- May 26 & 27 - All libraries CLOSED for Memorial Day
This extraordinary book describes the life of Jean-Dominique Bauby after he wakes up from a debilitating stroke and discovers the only control he has left over his body is the ability to blink his left eye. Once the editor of Elle magazine in Europe, he becomes determined to write a book. With the help of a therapist who devises an alphabet he can blink to, and the aid of an editor who writes each letter down, Jean-Dominique succeeds in producing a memoir of his life with "locked in syndrome".
Two days after publication of The Diving Bell and the Butterfly, Frenchman Bauby died at the age of 45.
The book was later made into a remarkable film by Julian Schnabel, which has won many awards worldwide. This movie, Le Scaphandre et le Papillon, (subtitled in English), brings the book to life.
Check out "The Diving Bell and the Butterfly" in both book and movie form from the San Jose Public Library.
The Pregnancy Project by Gaby Rodriguez created a firestorm for the author when it was revealed that she had faked a pregnancy for her senior project. The book is an inspiring read about a teen who sought a way to give voice to a group of people who are often looked down upon by peers, teachers, and their families.
Teens are taught by adults that teen pregnancy should be frowned upon. Gaby has grown up in an economically-disadvantaged household where all of her immediate family have been teen parents. Gaby has seen first-hand how difficult it is to raise children as a teen through her mother and seven siblings. However, she also wonders if the very stereotypes about teens who become parents perpetuates the problem from generation to generation.
Gaby comes up with an innovative solution to this problem. She decides to fake a pregnancy to see how her family, friends, and teachers treat her, after they find out she is pregnant. Once she is done with the project, she will reveal the stereotypes she has seen and hopefully help teens who become pregnant.
As an honor student, she has been viewed as the hope for her family. However, there have been naysayers who say she will probably end up a teen mom as well. What happens when Gaby supposedly becomes pregnant? How will her friends and teachers react? How will her family react when they think that their one hope for future salvation is dashed?
Fans of 30 Rock and Saturday Night Live will appreciate Bossypants, a witty and insightful new memoir by comedian and writer Tina Fey.
From her childhood in Chicago to her rise in fame, Tina Fey takes us through the backroads of her life in and out of the spotlight. Delightfully awkward, and sarcastic, Fey turns the routine memoir on its head with her rendition. Written as a series of essays detailing various aspects of her life, Fey lets down her guard. Her breezy writing style and one-liner jokes has the feel of an intimate side-by-side chat with the actress. For an added kick of humor, make sure to request Bossypants in the audio version, read by Tina Fey herself.
If this book isn't enough, make sure to check out these additional Tina Fey comedies:
Patti Smith recently received the 2010 National Book Award for her nonfiction memoir Just Kids. This memoir features her youth spent in New York City, living with the artist/photographer Robert Mapplethorpe. Mapplethorpe, who died in 1989, was known for his controversial photos, which sparked much debate regarding art and censorship in the late 1980s. Patti Smith was his closest friend throughout the 1970s and 80s. She is known for her incomparable poetry and performance art, as well as being considered a pioneer of the NYC punk rock movement. We have quite a bit of her work available in the San José Public Library catalog.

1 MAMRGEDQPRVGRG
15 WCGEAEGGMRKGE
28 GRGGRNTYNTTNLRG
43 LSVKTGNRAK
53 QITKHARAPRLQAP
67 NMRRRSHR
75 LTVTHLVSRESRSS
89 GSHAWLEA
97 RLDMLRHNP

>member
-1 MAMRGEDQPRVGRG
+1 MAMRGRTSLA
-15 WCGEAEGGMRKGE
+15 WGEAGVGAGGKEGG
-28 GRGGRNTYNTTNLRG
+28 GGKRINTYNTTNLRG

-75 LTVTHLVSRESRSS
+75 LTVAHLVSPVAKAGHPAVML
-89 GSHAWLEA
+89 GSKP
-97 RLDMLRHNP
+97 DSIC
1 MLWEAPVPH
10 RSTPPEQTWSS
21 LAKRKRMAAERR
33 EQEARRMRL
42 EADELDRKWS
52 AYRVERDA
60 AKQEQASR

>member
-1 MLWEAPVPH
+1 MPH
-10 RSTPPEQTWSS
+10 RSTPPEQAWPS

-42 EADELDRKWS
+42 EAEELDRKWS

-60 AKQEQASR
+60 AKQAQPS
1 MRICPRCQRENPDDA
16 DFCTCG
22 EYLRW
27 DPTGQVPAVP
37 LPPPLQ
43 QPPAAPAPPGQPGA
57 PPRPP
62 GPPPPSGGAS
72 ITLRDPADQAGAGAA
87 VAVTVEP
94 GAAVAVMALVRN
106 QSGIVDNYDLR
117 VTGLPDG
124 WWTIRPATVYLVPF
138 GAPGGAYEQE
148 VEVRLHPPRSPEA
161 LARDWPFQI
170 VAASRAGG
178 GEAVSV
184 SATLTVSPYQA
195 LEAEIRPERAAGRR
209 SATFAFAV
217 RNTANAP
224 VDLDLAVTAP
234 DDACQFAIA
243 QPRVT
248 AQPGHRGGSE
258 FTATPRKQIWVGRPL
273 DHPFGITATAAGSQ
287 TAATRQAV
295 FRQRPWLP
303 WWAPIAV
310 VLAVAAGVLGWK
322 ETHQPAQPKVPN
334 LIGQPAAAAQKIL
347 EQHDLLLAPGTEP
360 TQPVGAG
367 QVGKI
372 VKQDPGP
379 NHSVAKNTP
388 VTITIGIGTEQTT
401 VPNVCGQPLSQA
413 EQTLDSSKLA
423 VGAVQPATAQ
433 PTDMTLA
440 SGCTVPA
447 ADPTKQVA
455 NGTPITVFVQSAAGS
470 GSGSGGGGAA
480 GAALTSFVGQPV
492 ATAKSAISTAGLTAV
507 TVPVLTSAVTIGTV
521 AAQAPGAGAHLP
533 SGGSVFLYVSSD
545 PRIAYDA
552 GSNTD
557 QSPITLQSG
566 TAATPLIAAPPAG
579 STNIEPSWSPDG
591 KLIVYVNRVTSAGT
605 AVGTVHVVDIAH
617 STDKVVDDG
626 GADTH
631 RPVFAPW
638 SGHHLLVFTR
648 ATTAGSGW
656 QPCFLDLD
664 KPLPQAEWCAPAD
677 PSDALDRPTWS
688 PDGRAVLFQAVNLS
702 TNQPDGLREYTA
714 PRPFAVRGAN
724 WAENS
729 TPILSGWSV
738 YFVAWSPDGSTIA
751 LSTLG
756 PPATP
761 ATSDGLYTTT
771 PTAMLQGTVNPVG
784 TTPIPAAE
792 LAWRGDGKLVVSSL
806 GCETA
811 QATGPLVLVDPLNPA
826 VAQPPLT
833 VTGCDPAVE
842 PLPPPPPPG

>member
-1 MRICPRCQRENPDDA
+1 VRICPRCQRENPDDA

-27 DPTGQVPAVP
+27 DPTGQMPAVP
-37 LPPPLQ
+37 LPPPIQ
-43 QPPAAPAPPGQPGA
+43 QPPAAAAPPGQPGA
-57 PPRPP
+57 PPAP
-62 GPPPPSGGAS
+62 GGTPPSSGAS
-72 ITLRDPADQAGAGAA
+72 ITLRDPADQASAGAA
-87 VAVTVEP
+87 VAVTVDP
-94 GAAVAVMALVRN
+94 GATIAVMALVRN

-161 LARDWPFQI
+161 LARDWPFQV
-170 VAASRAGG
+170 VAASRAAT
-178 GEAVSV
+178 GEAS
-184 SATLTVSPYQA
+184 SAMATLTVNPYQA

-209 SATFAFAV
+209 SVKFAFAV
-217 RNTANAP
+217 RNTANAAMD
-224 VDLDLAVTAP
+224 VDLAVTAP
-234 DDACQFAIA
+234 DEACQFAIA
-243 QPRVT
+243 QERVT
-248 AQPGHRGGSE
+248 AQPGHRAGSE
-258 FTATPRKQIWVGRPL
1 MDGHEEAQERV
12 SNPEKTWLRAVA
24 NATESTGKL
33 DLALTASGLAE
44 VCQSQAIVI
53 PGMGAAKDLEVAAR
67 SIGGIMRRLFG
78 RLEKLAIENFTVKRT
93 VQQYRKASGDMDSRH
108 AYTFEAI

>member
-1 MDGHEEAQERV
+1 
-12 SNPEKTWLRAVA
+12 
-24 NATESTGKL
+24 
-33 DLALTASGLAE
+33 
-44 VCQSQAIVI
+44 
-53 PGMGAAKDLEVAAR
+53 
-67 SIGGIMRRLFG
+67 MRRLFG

Just Kids - a memoir of life in New York City, with Robert Mapplethorpe. Includes her thoughts on being one of the first performers at the CBGB club.
Horses [sound recording] - powerful and poetic songs
Gung Ho [sound recording] -a more recent offering
Keep in mind that this recommendation is for adults, as her memoir and her lyrics deal with issues of a mature nature.
Graphic Novels aren’t just for kids and geeks. I read a great one called Forget Sorrow by local artist and author Belle Yang. She lives in
Promises I Made My Mother
by Sam Haskell
Sometimes, you may find it easier to listen to someone else’s mother than your own. For one, you can always ignore her, and for another, her counsel may be worth your while. After all, see how her son, Sam Haskell, turned out. Sam Haskell may not be a household name, but his clientele needs no introduction – Ray Romano, Prince Edward of the U.K., Dolly Parton and many more. But this book is not about them (even though they get honorary mention). It is about the indelible imprint Sam’s mother left on his life; and how he has kept faith with her. Sam Haskell grew up in Amory, Mississippi (pop. 7,000) and made his name in Beverley Hills, CA. He started in the mailroom and ended up as the Worldwide Head of Television at the renowned William Morris Agency. He credits his rise to the wisdom of his mother which he shares entertainingly with his readers in Promises I Made My Mother. This inspirational memoir has a bit of everything in it – small town intrigue, cosmopolitan machinations, human frailties, struggles, joys, sadness, drama. Peppered with sagacity and interesting anecdotes, mellifluously melding society column with words to live by, it is delightful reading that packs a powerful punch.
Reviewed by Dr. Martin Luther King, Jr. Library staff member